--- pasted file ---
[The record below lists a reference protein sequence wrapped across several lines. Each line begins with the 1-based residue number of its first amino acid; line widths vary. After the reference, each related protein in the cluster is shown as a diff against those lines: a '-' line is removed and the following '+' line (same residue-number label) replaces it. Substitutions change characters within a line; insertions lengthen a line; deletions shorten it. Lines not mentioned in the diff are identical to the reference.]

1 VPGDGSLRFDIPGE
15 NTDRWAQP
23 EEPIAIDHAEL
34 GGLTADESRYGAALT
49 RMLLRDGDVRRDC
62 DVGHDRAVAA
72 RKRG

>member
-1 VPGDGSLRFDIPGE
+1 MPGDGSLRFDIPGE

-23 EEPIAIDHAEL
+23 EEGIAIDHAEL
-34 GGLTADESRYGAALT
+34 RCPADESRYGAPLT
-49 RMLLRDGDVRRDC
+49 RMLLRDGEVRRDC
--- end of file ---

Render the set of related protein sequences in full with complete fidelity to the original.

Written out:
[The record below lists a reference protein sequence wrapped across several lines. Each line begins with the 1-based residue number of its first amino acid; line widths vary. After the reference, each related protein in the cluster is shown as a diff against those lines: a '-' line is removed and the following '+' line (same residue-number label) replaces it. Substitutions change characters within a line; insertions lengthen a line; deletions shorten it. Lines not mentioned in the diff are identical to the reference.]

1 VPGDGSLRFDIPGE
15 NTDRWAQP
23 EEPIAIDHAEL
34 GGLTADESRYGAALT
49 RMLLRDGDVRRDC
62 DVGHDRAVAA
72 RKRG

>member
-1 VPGDGSLRFDIPGE
+1 MPGDGSLRFDIPGE

-23 EEPIAIDHAEL
+23 EEGIAIDHAEL
-34 GGLTADESRYGAALT
+34 RCPADESRYGAPLT
-49 RMLLRDGDVRRDC
+49 RMLLRDGEVRRDC